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Basic riding: The idea behind inside leg to outside rein

inside leg to outside rein a key concept in dressage training. photo archive.
inside leg to outside rein a key concept in dressage training. photo archive.

It's a bit like putting on an old, scratched record. It plays in the same groove over and over, repeating a phrase again and again. In the same way, we remind ourselves repeatedly when we sit on the backs of our horses: "Inside leg to outside rein!" But what is actually the idea behind this technique? Why is it so important? And what exactly should one do?

inside leg to outside rein appears to be a teaching phrase that sticks. photo archive. graphics malgré tout.
"Inside leg to outside rein" appears to be a teaching phrase that sticks. Photo: Archive. Graphics: Malgré Tout.

The challenge for the rider

Riding is about balance and finding the right feeling, as close to the horse's own feeling as possible. The main reason that riders struggle to achieve this in collaboration with the horse is that our brain thinks from the perspective of having two legs, not four. It's completely normal for the human brain to think that when you want to turn something to the side in front of you – like a horse – you should make a strong movement in the direction you want to go. This might mean pulling strongly on the inside rein, just as one turns the handlebars on a bicycle or in a car. This, of course, is entirely wrong when sitting on a horse.


Because the horse has four legs, its coordination – the interplay between body and brain – doesn't work like a human's. When it moves, it works largely diagonally. Therefore, as a rider, you must ride with inside leg to outside rein.

Working diagonally, in other words, is completely natural for the horse. It is a reflex. We humans, however, must use our minds thoroughly to remind ourselves of this. And the more times we repeat it, the easier it becomes for us. It will, so to speak, become "engrained in our spines" if we train it enough. However, we will always need to think about it and remind ourselves of it to maintain the ability to do it.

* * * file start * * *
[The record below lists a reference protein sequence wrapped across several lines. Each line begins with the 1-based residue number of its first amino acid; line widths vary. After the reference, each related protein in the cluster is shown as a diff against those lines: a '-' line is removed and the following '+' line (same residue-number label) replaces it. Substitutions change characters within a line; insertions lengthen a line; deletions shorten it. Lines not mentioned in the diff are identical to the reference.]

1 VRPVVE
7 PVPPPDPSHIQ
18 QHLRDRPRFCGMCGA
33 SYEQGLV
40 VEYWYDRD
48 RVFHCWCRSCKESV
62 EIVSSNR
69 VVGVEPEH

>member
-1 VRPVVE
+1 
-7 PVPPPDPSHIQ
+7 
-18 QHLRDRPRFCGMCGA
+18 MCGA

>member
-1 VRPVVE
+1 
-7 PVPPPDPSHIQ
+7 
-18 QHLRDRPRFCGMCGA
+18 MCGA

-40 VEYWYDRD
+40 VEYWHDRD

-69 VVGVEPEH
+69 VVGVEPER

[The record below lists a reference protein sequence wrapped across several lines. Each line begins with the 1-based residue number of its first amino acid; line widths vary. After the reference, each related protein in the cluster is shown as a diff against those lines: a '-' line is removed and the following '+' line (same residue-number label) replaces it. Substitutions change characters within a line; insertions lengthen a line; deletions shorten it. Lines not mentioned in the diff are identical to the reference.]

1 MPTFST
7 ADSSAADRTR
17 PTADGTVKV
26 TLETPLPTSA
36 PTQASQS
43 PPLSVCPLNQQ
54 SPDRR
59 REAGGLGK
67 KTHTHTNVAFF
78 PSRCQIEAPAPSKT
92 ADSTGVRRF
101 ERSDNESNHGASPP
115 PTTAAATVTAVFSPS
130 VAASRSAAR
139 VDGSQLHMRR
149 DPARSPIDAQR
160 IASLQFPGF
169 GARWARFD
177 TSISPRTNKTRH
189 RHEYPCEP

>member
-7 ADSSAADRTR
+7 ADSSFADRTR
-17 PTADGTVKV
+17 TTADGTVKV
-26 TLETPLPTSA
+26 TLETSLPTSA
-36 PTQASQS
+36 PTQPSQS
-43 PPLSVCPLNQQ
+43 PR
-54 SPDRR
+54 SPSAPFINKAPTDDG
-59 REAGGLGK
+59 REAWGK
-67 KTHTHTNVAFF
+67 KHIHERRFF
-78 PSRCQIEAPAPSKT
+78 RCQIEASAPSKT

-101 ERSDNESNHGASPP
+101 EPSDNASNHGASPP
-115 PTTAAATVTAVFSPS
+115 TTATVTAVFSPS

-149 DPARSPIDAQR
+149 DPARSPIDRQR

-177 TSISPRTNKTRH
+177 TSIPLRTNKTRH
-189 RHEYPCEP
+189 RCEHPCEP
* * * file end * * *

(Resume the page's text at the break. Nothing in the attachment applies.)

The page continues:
Read also: Jumping: 3 Exercises that can make you flawless

How can you practice it?

A good exercise to practice riding the horse from inside leg to outside rein is to alternately have the horse make lateral movements and go straight. For example, perform a leg-yielding from a corner and halfway towards the center, after which you ride a few meters straight ahead. Then do a leg-yielding back towards the track and again straight ahead when you hit the track.

Without outside rein and inside leg, you and the horse will fall inward

It is basic knowledge that the outside rein helps to keep the horse in place on the track, while the inside one is used to guide the horse and round it off. Without this technique, the horse will fall into the volte when you turn it. It can be best compared to also needing to distribute your weight correctly when sitting on a bicycle and turning. Otherwise, it will topple inward to the side you are turning.


How to ride with inside leg to outside rein

  1. Upper body: Turn your upper body in the direction you want the horse to go. If you want to turn the horse, you should turn your upper body in that direction. Make sure to also look in that direction with your head. The more you want to turn the horse, the more you should also turn your upper body.
  2. Inside seat bone: Make sure to put weight on the seat bone that is inside relative to the direction you want to ride. By doing this, you tell the horse how it should distribute its own weight when it gathers under you. This way, you prepare it to turn.
  3. Inside leg: Use your inside leg to apply pressure on the horse's inside side. The horse should yield slightly to this pressure.
  4. Outside rein: Your outside rein should support and capture the energy from the pressure your inside leg provides. If you have given the horse too much pressure with inside leg, you will probably also need to take a bit more in the outside rein to keep the horse on track.
  5. Outside leg: Your outside leg is used to tell the horse that its hindquarters should follow. The horse should be able to move for your outside leg in exactly the same way as it can move for your inside leg.
  6. Inside rein: Your inside rein remains relatively passive but should gently show the horse which way to go. This is done by applying a light pressure in the horse's mouth on the corresponding side.

Read also: Frost in the water trough? How to keep it ice-free with creative solutions


Ashleen Lee, The Plaid Horse: The Madness Behind the Inside Leg to Outside Rein
Dressage Today, Instagram: To achieve the correct connection on the outside rein during a turn…⁣
Horse Listening: “Inside Leg To Outside Rein” – The Cheat Sheet


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